As is illustrated in the drawings, the invention is embodied in a scanning force microscope 10 having a stationary body 12 including a removable lower base 14 secured to the body by screws or bolts, with a chamber 16 for receiving a specimen 18, which is generally less than 1/2" in diameter and 0.1 to 2 mm thick. The body is typically supported by a stationary support (not shown) also supporting a scanning means 20 for mounting of the specimen for examination, raster scanning the specimen in X and Y directions relative to the body, as shown by the arrows, that is, horizontally in two dimensions or degrees of freedom, and for moving the specimen in a vertical or Z dimension or degree of freedom relative to the body, as shown by the arrow, and as will be further explained. The scanning means is thus stationarily mounted with respect to the body of the microscope, and can also be secured to the body, but also includes a piezo tube 22 with a support stage 24 for the specimen at the distal end 26 of piezo tube, which is typically driven in the X, Y and Z dimensions by piezoelectric transducer elements (not shown). The stage also may include a magnet 28, to allow a specimen to be mounted by adhesion onto a small magnetic steel plate which can thus be magnetically secured on the top of the stage, allowing for the convenient interchange of specimens to be examined by the instrument.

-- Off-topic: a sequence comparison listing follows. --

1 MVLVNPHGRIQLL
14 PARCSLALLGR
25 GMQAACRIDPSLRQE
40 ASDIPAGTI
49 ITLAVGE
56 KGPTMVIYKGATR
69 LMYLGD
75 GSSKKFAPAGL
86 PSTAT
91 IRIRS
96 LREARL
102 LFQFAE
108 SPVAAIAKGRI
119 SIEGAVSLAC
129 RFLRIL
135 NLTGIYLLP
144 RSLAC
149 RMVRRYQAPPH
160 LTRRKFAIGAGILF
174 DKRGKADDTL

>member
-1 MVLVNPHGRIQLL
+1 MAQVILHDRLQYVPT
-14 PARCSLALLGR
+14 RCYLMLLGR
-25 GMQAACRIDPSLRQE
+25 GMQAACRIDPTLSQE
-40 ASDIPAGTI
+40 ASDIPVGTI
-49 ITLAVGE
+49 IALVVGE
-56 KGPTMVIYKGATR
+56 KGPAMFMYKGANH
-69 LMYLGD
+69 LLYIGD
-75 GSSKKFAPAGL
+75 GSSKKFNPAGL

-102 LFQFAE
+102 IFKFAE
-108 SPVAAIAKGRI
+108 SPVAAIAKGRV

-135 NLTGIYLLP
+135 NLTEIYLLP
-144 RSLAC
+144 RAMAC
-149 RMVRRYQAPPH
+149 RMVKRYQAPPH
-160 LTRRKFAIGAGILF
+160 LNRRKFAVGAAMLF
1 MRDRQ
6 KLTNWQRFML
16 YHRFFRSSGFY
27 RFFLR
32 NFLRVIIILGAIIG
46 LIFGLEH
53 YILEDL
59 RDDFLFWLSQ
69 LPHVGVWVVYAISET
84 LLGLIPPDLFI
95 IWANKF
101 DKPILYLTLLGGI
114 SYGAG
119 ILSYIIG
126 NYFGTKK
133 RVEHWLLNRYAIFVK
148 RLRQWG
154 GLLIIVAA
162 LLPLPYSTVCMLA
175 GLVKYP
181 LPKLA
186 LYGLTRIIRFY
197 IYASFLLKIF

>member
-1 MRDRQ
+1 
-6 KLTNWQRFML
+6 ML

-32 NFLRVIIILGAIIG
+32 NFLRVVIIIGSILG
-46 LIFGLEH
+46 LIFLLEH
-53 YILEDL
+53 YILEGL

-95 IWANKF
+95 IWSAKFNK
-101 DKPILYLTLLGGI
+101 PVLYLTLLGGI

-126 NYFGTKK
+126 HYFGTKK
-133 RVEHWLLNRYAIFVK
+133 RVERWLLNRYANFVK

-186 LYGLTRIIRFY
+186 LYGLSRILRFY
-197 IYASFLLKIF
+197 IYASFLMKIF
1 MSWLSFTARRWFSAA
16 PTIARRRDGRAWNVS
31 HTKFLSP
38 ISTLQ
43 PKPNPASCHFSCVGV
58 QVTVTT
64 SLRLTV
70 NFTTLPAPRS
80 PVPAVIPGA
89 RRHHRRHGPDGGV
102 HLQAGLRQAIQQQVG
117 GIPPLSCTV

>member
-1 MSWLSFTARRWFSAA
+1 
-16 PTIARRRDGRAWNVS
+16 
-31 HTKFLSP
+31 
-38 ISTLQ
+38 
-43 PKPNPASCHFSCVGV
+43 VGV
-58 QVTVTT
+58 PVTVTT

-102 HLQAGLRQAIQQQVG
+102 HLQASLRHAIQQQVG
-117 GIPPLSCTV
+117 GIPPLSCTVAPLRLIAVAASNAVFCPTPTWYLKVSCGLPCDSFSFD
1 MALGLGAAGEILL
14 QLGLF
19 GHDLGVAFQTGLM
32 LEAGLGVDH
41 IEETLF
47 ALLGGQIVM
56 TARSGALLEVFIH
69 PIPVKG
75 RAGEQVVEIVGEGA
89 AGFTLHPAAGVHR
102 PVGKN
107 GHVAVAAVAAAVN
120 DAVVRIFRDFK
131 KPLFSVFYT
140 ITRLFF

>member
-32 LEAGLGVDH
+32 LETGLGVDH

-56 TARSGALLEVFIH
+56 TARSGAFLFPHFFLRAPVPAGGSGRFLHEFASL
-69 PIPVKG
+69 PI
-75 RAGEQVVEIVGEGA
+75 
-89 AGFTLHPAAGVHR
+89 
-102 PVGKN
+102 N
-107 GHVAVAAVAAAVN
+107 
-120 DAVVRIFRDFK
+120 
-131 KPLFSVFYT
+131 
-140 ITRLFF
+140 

An optical lever arm 40 is secured to the body, and preferably includes a half washer member 42 of magnetic steel, magnetically secured to a magnetized portion 44 of body. An integral cantilever support member 45 is mounted to a central portion of the half washer member, extending to the open middle portion of the half washer member. A reflective cantilever arm 46 formed in the shape of a triangle from first and second arms 48a, 48b is secured at one end to the free end 47 of the integral cantilever support member and joined together at their free ends 50. The arms of the cantilever arm are typically about 18 microns thick and about 200 microns long, secured to the integral cantilever support member about 120 microns apart, and although the silicon nitride material (available from Park Scientific Instruments) from which the cantilever arm is made is normally considered quite rigid, with these dimensions the cantilever arm bows and flexes as much as 30° in response to the force of the probe tipe against the specimen, amplifying the deflection of the laser beam, as will be explained further below. The integral cantilever support member and the reflective cantilever arm are so small that they are most conveniently etched from silicon nitride, although other materials such as silicon which can be etched or lend themselves to fine machining and which can provide a reflective surface, such as are well known to those skilled in the art of manufacturing of integrated circuit chips, may be suitable as well. Attached to the free end 50 of the cantilever arm is a probe means 60 including a distal needle-like probe tip 62 adapted to contact and follow the surface contours of the specimen. The scanning means preferably also includes feedback control means 64 for driving the piezo tube in the vertical dimension as the probe tip traverses the contours of the specimen, to maintain a substantially constant force of the probe means against the surface of the specimen.